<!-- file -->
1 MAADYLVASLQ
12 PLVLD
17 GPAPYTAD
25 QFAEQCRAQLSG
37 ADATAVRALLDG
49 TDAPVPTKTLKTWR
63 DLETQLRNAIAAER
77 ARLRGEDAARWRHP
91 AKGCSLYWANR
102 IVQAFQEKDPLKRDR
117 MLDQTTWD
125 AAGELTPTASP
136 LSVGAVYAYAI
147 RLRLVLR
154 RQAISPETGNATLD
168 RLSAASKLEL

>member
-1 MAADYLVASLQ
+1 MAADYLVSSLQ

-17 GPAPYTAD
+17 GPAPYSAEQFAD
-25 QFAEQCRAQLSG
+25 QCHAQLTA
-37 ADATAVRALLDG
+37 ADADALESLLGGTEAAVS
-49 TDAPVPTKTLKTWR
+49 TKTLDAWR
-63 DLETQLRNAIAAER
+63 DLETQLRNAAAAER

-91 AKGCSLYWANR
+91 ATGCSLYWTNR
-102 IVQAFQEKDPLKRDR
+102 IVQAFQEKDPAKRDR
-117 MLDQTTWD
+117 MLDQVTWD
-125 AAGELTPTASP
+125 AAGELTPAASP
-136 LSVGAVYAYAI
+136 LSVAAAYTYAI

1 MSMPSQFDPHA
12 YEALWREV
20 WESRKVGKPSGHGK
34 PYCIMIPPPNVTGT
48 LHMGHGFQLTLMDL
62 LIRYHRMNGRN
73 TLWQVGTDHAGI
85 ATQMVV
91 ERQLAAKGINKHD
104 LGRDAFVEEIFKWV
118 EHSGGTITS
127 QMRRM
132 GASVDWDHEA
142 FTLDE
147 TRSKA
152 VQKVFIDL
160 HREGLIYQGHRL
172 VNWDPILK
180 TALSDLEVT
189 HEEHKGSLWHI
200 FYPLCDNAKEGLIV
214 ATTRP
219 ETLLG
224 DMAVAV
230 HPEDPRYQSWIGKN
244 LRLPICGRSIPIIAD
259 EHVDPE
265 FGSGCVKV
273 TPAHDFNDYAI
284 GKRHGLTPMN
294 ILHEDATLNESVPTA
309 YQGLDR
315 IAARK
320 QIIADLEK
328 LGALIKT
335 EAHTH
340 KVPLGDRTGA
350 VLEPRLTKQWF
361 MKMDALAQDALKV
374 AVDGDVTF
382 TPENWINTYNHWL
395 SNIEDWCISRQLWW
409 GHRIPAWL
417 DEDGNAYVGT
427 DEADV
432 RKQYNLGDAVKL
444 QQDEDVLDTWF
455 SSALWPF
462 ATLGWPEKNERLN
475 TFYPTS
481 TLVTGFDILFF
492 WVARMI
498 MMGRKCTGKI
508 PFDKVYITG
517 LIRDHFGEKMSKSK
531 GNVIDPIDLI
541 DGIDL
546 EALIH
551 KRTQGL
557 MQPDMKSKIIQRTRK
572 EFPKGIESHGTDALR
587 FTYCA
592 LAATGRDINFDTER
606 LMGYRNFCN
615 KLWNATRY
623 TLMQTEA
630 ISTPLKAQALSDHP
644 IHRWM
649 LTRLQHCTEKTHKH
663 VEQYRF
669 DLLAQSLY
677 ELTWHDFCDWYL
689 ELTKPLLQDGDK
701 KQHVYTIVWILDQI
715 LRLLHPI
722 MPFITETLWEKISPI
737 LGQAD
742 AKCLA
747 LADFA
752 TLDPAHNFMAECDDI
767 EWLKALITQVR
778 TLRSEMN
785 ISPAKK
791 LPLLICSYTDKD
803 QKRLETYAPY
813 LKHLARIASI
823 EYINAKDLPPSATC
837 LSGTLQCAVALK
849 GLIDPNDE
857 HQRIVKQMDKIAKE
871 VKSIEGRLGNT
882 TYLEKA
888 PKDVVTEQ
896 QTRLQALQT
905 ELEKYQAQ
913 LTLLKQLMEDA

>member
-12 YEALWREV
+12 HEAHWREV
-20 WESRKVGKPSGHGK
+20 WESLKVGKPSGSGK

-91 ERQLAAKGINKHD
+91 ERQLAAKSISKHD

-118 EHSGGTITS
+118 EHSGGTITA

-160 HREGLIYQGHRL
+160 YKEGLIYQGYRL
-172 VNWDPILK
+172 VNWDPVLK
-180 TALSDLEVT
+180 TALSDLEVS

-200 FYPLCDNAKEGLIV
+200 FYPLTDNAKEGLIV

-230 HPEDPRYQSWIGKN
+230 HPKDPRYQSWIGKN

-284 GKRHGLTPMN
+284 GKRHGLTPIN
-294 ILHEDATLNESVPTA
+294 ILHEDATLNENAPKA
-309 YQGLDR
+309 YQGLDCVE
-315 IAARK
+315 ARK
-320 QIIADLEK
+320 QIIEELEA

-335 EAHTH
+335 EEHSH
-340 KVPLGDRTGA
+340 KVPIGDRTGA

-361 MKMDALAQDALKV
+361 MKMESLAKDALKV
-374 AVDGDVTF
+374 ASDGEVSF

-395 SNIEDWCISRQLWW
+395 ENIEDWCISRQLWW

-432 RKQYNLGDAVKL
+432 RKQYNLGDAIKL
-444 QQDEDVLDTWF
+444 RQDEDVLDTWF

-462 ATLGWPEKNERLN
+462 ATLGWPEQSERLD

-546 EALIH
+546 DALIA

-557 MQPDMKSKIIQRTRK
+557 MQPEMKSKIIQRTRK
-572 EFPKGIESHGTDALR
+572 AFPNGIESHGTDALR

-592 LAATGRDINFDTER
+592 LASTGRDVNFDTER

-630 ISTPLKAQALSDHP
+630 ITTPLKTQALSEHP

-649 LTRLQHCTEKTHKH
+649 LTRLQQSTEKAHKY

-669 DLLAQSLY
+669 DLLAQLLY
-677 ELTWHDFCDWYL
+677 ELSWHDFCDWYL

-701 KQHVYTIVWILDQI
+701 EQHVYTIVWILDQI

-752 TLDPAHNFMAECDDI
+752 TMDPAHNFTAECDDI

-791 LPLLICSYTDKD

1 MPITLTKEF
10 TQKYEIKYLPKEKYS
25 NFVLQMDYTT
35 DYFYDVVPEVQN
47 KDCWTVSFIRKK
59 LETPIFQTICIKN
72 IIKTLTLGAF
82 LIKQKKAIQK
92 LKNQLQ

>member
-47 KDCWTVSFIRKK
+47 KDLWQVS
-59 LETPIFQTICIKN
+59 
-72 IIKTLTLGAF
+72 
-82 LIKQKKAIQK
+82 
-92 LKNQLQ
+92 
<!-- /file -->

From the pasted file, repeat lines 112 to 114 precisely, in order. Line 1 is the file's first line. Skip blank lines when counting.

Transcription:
689 ELTKPLLQDGDK
701 KQHVYTIVWILDQI
715 LRLLHPI